Redfern Biennale 2015

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Damien Minton, the curator of the annual event now part of Art Month, the ‘Redfern Biennale’, asked me to contribute this year. An exhibition with a difference, on the streets of the Sydney suburb, Redfern. Outside the commercial gallery context and on the streets of the NSW Housing Commission precinct; readymade objects, found materials, photography, all responded to the environment. I found it a liberating experience, placing art out of doors in an installation context. It made me realise it would be great to see more art in the streets without the accompaniment of commerce. The readymade exhibition was only held for one day, the 21st of March 2015.

“Be ready, again, to view for free readymades, sculpture, multi media, new media, painting, found object or even a cobweb on the street. This year, 2015, with the assistance of local community service centres, the Redfern Biennale will feature the display, on the street, of artwork by local NSW Housing Commission residents. The Redfern Biennale precinct is focussed around the fences and footpaths of Walker Street, bound by Cooper and Redfern Streets, Redfern.

The Redfern Biennale is an outdoor, eclectic, democratic free-for-all happening that will just happen on the day.

There is no Council approval, we are just placing the work on the streets for 7 hours.

Whether it is John Cage remarking ‘beauty is now underfoot wherever we take the trouble to look’ the notion of this show stems from the art dealer Damien Minton photographing readymade objects and clusters around the streets of Redfern and posting them on social media.” (Art Month, Yellam Nre)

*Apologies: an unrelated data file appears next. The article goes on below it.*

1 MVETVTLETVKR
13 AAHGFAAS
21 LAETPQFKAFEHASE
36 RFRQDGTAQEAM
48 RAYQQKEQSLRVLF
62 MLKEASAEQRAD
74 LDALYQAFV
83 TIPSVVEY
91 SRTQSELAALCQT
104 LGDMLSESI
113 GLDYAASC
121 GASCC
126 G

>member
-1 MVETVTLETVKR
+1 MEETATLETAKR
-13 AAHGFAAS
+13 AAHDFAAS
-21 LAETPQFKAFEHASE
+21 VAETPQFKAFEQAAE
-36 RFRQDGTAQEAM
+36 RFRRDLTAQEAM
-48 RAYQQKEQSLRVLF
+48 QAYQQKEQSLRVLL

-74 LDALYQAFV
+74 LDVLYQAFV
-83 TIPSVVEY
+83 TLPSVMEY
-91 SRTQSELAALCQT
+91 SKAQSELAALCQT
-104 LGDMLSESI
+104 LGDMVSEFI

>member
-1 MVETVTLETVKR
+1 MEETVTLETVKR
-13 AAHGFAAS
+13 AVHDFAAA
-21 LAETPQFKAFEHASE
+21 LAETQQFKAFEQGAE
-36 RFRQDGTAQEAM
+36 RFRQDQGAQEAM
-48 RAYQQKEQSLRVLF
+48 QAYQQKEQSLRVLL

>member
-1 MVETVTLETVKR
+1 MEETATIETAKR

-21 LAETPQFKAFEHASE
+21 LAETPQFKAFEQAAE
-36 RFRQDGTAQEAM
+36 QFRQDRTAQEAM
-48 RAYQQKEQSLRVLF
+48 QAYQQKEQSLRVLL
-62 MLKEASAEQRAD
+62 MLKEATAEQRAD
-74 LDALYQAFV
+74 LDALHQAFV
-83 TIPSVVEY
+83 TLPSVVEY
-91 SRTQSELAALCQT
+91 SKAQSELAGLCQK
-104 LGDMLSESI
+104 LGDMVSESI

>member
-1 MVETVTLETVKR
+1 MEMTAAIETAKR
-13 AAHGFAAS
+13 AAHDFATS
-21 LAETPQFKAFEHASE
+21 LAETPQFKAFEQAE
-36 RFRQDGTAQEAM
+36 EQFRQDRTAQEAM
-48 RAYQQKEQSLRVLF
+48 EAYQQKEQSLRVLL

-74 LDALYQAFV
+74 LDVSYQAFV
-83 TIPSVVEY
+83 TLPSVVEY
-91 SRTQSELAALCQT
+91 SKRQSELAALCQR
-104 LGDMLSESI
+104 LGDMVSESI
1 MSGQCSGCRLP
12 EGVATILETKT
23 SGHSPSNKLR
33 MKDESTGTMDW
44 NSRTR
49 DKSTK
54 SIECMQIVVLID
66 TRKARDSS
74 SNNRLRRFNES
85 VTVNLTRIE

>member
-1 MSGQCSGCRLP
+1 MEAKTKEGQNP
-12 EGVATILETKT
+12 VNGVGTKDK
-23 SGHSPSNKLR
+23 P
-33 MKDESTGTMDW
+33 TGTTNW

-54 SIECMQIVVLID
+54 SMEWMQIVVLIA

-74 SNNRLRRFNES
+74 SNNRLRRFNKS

As the internationally renowned contemporary curator Yellan Nre commented in his/her essay for the Redfern Biennale 2014, ‘Clusterfuck Aesthetics, the Radicality of Garbage:

“The nihilism of the readymade – both sneering and naïve, complete yet broken – defines our experience of contemporary art today. Objects umoored from the womb of the white cube are without referent or narrative, and yet generate narrative in their very abandonment. Art made in public space is an assault on the narrative of community, and complicates the periphery of our social engagement. But when the anti-establishment gesture of the guerrilla artwork is subsumed within the cannibalising assault of gentrification, how can the art object reclaim its radicality?

“In its democratizing gesture of a free-for-all pile of stuff on stuff, Redfern Biennale is a shot across the bow of government sanctioned social sculpture for the greater good. It places public art back in the hands of the public, where they are free to ‘engage’ with it as they wish. The utopian desire, imagined or otherwise, of a multifarious yet united society is thus enacted via the analogy of trash. The value of what we discard, conceal and detain outlines the border of our collective culture. Thus the artist’s gesture of displaying a work of art in public space becomes one of defiance and generosity. In doing so, it confounds Duchamp’s exhortation to indifference to the aesthetics or origin of an object – it enforces direct interaction with the situation of appearance and context. Destructions should take place more rapidly.”